OPINION: A simple number poses a big problem in the debt-ceiling debate

There is one number that is not talked about but which is the root cause of much of this debt-default angst.

Between now and 2017, the number of Americans who have reached their retirement age will essentially double, from 35 million to approximately 70 million.

It is hard to overstate the fiscally devastating effect that this ongoing explosion of the number of older people will have.

It means the cost of Medicare — an already fiscally, and to a large degree substantively, dysfunctional program —will at least double.  Social Security and soon thereafter Medicaid, as the primary provider of long-term care, will see their costs exponentially increase as well.

In addition, a less noted but significant effect will be that the largest and most productive generation in American history will basically become nonproductive. Instead of having this huge generation working and generating wealth for the nation, it will be using up the wealth of the nation as it demands the benefits of the social safety net it supposedly paid for with years of FICA taxes.


The benefits bandwagon will slowly grind to a halt as more and more retirees jump on, the burden becomes heavier and the number of folks pulling it along drops.

This simple, undeniable and overwhelming fact stares at us, but the president and his party in Congress deny it.

“Medicare must not be touched, Social Security is sacrosanct and all will be fine with the debt if we just raise taxes on the wealthy and cut defense” is their mantra.

But, as the numbers do not work and under this scenario the deficit and debt still grow uncontrollably, what is the purpose of this misdirection?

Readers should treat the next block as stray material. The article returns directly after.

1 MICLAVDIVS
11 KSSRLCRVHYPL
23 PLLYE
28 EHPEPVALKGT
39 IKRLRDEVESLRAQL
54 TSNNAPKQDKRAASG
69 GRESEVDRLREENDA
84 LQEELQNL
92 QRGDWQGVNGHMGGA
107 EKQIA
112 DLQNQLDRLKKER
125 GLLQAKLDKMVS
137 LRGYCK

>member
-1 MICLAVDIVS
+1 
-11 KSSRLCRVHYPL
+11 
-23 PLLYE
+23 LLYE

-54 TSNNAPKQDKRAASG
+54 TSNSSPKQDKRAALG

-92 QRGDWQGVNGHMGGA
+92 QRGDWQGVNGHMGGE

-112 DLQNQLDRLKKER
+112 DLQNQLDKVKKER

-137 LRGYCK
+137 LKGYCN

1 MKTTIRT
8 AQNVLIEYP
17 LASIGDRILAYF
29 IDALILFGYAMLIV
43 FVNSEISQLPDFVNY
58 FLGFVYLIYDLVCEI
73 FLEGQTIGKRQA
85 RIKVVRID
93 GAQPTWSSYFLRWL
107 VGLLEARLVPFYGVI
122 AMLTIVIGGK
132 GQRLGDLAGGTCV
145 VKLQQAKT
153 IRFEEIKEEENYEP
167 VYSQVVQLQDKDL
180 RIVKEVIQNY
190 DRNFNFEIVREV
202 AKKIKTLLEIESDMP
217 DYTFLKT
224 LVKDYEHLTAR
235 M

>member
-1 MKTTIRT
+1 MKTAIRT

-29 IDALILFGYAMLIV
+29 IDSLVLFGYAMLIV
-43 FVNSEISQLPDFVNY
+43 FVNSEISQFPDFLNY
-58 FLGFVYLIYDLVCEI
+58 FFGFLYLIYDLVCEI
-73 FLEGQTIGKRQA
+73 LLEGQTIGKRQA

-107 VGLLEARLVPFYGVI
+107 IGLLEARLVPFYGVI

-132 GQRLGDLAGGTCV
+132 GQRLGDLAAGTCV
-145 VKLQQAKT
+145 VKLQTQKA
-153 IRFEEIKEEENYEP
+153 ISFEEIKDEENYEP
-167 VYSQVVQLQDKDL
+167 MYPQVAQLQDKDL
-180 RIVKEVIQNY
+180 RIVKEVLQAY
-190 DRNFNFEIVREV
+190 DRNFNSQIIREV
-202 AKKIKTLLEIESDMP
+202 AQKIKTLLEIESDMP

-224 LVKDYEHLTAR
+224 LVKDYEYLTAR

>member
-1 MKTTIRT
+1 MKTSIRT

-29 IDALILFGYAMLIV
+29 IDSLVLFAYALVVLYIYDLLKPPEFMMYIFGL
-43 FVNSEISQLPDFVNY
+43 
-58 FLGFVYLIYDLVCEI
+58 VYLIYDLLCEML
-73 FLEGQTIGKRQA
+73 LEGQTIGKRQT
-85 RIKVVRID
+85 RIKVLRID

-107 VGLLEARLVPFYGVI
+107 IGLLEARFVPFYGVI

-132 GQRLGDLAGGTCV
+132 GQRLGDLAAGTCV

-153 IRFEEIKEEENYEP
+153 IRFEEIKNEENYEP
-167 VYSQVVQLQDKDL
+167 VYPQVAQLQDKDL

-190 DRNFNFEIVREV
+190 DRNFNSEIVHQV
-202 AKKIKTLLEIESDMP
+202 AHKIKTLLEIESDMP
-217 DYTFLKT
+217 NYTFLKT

The president and his party have decided we should choose the path of least political resistance. On this path all is well as long as the present does not look at the future. Massive debt can be created if whoever is going to pay for it is not in the room at the time of its obligation, being a generation away.

In addition, according to the worldview of the president and his colleagues in Congress, there are numerous examples of social welfare states that continue to function for the popular good and benefit the elected elite. In their mind, there is no reason America should not replicate this approach.

All it takes is a higher tax burden to meet the demands of the larger government. In Europe, where governments take up an average 35 percent to 40 percent of their economies, these costs are paid for with robust income tax rates layered with large value-added taxes.

America thus has lots of room to grow the central government and lots of room to raise taxes, or at least this is the view of the governing class. The doubling of the number of retirees and its implications for economic growth and the overall burden of government is therefore not a concern to the left.

In fact, it is welcome. It creates a larger constituency to support this goal of massing the government. Power is the purpose of the game. And power comes from political constituencies who vote to put people in power.

The president and his cohorts believe the compelling result of this doubling of the number of retirees is not that their demands for benefits will bankrupt the country but that their demands will empower the left to realize its purpose of a vastly larger federal government.

A permanent, huge, new supportive base brings with it the power to distribute social justice as they define it. There is no altruism here, only a crass desire to concentrate power at the expense of the younger generations whose standard of living will inevitably drop as they are forced to carry this massive expansion in the cost of government.

The president and his fellow travelers find themselves with an unexpected windfall for their purposes. So many new retirees, so much potential political power, are gifts. The left has stumbled into a candy store of delicious opportunities that can, they believe, empower their goal of a greater social welfare state with them in charge permanently.

So what if it causes cavities for the kids?

“They don’t vote. Heck, some of them are not even born yet.”

Judd Gregg is a former governor and three-term senator from New Hampshire who served as chairman and ranking member of the Senate Budget Committee and also as ranking member of the Senate Appropriations Foreign Operations subcommittee.